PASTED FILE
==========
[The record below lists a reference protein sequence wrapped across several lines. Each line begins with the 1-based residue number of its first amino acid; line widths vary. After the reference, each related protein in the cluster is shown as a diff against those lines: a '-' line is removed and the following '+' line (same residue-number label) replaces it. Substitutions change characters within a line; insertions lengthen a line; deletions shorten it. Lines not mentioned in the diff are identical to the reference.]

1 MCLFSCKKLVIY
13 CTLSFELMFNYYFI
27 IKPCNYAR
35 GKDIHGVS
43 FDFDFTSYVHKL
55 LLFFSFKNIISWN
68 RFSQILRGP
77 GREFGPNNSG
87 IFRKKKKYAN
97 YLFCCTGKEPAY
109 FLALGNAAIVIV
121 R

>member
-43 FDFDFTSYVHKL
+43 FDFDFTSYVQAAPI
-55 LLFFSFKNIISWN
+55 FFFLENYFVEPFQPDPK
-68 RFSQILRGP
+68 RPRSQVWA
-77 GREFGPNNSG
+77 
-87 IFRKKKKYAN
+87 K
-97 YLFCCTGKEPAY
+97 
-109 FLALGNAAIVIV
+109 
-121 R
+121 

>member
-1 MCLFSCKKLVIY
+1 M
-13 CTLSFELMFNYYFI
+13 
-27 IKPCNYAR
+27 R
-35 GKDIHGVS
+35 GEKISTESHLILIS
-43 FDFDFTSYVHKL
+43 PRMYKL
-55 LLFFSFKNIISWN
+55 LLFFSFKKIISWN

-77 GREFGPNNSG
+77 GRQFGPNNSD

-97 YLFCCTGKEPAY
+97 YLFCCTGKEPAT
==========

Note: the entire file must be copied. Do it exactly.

[The record below lists a reference protein sequence wrapped across several lines. Each line begins with the 1-based residue number of its first amino acid; line widths vary. After the reference, each related protein in the cluster is shown as a diff against those lines: a '-' line is removed and the following '+' line (same residue-number label) replaces it. Substitutions change characters within a line; insertions lengthen a line; deletions shorten it. Lines not mentioned in the diff are identical to the reference.]

1 MCLFSCKKLVIY
13 CTLSFELMFNYYFI
27 IKPCNYAR
35 GKDIHGVS
43 FDFDFTSYVHKL
55 LLFFSFKNIISWN
68 RFSQILRGP
77 GREFGPNNSG
87 IFRKKKKYAN
97 YLFCCTGKEPAY
109 FLALGNAAIVIV
121 R

>member
-43 FDFDFTSYVHKL
+43 FDFDFTSYVQAAPI
-55 LLFFSFKNIISWN
+55 FFFLENYFVEPFQPDPK
-68 RFSQILRGP
+68 RPRSQVWA
-77 GREFGPNNSG
+77 
-87 IFRKKKKYAN
+87 K
-97 YLFCCTGKEPAY
+97 
-109 FLALGNAAIVIV
+109 
-121 R
+121 

>member
-1 MCLFSCKKLVIY
+1 M
-13 CTLSFELMFNYYFI
+13 
-27 IKPCNYAR
+27 R
-35 GKDIHGVS
+35 GEKISTESHLILIS
-43 FDFDFTSYVHKL
+43 PRMYKL
-55 LLFFSFKNIISWN
+55 LLFFSFKKIISWN

-77 GREFGPNNSG
+77 GRQFGPNNSD

-97 YLFCCTGKEPAY
+97 YLFCCTGKEPAT